The Swiss government, host to talks aimed at ending the ruinous five-year Syrian conflict that has seen half the country’s population displaced, has been quietly encouraging peace on lesser known fronts through post-war preparation focused on a basic need – water.This content was published on April 3, 2016 - 17:00
With the peace talks in Geneva set to resume in April, diplomats are once again concentrating on trying to find a political solution to the five-year war that has killed at least 250,000 people, driven half of Syria's population from their homes and provided an opening to radical groups like Islamic State and the al-Qaeda-affiliated Nusra Front.
In the background, however, some Swiss development experts and academics on a different track have teamed up to bring what they describe as a bit of "water diplomacy" to the region. They view the Orontes River, the region’s only perennial river that flows northward, as one of the potential solutions for easing conflicts. Starting in Lebanon, it winds through some of the most crisis-torn areas of Syria and onto Turkey, before draining into the Mediterranean Sea.
The water approach
More rain during winter usually helps fill its bank, but it depends on groundwater during summer. Farmers use it for irrigation but much of its use depends on political relations between Syria and Turkey.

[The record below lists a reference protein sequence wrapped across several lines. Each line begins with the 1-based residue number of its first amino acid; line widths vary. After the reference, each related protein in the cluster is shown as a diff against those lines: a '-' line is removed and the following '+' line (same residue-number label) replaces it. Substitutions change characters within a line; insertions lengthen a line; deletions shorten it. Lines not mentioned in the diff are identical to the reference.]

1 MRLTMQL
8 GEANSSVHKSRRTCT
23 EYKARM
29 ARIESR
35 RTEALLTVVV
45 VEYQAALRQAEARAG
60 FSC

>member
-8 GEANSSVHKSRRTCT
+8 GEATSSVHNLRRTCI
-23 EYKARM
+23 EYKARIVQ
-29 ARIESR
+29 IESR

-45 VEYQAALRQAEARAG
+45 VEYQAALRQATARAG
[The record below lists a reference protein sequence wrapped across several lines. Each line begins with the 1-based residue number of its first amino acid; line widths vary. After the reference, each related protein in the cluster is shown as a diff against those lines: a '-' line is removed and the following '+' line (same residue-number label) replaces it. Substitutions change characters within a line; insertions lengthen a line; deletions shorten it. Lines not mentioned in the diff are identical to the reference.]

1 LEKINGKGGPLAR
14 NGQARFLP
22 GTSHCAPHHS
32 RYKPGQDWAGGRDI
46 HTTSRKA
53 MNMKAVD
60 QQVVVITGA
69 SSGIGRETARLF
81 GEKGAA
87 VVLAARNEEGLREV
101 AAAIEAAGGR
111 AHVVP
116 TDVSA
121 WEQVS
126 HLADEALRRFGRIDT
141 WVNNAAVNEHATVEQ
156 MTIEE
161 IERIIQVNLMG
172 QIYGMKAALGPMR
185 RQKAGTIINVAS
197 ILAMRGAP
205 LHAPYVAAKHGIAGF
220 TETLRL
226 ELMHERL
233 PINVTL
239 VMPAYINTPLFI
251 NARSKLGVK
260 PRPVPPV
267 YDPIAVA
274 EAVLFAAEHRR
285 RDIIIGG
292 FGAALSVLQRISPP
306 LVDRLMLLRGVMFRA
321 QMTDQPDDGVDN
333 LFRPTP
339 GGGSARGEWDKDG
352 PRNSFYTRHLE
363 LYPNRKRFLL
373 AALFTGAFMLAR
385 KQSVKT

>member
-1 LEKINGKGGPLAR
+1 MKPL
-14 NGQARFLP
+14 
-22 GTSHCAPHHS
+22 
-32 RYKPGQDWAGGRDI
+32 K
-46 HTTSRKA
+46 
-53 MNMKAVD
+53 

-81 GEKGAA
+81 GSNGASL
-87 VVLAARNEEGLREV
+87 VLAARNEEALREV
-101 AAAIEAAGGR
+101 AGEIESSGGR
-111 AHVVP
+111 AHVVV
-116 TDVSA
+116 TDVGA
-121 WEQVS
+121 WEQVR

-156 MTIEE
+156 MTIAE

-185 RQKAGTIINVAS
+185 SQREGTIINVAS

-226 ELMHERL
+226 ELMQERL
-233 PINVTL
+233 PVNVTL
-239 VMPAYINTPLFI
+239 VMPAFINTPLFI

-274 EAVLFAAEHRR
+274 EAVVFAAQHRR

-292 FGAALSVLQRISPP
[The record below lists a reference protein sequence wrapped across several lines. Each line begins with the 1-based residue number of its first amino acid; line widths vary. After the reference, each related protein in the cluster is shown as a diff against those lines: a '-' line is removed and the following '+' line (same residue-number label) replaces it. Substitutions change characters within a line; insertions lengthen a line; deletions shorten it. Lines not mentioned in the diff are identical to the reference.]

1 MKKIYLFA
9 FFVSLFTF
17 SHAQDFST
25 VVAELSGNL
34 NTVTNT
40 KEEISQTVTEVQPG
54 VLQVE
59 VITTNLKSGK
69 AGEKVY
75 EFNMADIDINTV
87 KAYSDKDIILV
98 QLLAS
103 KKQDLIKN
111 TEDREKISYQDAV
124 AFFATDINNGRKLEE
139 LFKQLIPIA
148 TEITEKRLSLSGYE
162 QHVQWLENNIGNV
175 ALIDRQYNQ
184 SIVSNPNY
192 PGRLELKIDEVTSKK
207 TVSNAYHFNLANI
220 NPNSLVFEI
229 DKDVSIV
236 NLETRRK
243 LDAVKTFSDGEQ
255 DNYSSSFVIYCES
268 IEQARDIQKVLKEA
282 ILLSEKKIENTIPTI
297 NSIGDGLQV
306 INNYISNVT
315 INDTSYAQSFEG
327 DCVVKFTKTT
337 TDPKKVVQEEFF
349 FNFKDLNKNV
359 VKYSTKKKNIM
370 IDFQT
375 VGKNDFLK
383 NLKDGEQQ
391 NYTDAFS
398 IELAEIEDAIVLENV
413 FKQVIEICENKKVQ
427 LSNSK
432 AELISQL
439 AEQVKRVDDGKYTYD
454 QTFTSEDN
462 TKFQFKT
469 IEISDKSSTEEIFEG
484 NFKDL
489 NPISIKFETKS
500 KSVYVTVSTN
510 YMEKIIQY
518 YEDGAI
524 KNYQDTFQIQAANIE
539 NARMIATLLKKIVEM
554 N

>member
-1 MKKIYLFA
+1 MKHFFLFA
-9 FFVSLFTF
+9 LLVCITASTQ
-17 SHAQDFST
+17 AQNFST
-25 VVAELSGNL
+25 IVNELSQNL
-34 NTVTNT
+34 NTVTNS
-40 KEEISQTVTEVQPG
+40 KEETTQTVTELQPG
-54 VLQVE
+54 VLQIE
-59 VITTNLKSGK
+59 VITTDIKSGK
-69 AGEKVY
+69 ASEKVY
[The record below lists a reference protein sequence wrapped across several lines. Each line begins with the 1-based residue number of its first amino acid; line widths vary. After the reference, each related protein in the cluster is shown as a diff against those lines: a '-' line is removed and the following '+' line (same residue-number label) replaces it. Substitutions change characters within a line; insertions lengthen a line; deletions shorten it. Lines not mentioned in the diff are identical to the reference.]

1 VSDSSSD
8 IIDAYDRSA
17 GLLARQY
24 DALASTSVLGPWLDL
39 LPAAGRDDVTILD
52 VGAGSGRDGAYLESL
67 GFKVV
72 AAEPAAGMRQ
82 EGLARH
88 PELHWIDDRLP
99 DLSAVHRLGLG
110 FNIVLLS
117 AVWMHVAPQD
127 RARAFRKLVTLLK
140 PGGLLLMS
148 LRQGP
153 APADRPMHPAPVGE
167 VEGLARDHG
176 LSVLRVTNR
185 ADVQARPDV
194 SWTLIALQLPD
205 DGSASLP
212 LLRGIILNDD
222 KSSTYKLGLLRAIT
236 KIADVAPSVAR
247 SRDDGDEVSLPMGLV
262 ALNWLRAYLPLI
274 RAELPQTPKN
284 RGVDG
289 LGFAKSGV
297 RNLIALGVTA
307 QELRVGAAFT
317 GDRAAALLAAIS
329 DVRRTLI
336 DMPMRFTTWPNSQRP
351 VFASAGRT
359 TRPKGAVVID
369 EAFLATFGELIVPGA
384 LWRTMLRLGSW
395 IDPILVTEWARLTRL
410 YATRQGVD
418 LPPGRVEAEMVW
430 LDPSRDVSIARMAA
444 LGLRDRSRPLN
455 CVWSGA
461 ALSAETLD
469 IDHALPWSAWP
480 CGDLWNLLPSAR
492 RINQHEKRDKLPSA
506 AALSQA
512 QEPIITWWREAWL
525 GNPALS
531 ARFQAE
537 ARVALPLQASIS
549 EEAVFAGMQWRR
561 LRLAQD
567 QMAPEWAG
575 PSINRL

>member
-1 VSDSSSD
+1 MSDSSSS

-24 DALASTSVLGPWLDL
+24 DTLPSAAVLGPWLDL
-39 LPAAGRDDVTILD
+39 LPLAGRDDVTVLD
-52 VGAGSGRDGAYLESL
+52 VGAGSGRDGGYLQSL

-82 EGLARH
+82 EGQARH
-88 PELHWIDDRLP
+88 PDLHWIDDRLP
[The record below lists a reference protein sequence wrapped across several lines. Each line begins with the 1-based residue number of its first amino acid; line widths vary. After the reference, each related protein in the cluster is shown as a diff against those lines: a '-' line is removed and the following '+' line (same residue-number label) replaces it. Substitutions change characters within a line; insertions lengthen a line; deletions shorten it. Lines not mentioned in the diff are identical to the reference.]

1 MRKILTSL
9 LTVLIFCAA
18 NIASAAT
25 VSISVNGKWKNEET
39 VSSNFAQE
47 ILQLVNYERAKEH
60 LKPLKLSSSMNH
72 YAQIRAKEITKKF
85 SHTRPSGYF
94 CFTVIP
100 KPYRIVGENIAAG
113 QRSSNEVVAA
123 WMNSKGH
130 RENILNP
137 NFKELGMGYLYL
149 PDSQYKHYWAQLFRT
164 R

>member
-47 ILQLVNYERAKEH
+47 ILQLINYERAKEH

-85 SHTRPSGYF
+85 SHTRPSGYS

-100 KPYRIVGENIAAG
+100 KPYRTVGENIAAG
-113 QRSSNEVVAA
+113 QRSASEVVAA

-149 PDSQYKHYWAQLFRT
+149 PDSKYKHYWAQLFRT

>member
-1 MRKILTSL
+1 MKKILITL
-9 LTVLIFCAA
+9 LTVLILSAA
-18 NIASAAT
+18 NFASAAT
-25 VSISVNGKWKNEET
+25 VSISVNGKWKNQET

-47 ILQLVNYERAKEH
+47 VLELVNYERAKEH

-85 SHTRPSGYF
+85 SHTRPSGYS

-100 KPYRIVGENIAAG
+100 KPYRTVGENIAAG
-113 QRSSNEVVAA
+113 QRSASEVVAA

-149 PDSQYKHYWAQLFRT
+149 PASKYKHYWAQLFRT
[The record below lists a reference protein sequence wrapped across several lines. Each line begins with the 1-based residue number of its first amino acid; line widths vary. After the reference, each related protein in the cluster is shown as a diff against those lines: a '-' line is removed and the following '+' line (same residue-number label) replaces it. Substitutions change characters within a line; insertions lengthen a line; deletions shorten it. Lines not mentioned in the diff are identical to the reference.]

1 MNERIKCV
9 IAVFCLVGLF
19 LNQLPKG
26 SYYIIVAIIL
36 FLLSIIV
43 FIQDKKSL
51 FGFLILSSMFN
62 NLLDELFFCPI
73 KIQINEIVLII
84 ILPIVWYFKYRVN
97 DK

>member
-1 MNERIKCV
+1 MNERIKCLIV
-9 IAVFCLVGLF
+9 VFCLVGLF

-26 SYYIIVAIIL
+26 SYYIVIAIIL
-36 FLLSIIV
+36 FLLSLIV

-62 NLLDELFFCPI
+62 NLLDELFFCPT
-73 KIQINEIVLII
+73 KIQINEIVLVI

Experts say the war has displaced two-thirds of the Orontes River basin’s four million inhabitants, and put 2.5 million people’s access to its life-giving water in jeopardy. Agricultural production in the region has fallen by 70% because of disrupted irrigation.
Two years ago, the Swiss Agency for Development and Cooperation (SDC) awarded a grant to the Graduate Institute of International and Development Studies in Geneva to research ways of increasing cooperation and sustainable management of water resources in the Orontes River basin.
Researchers said they believed that the “rehabilitation of the domestic and agricultural water infrastructure will be a priority to ensure the sustainable return of displaced populations".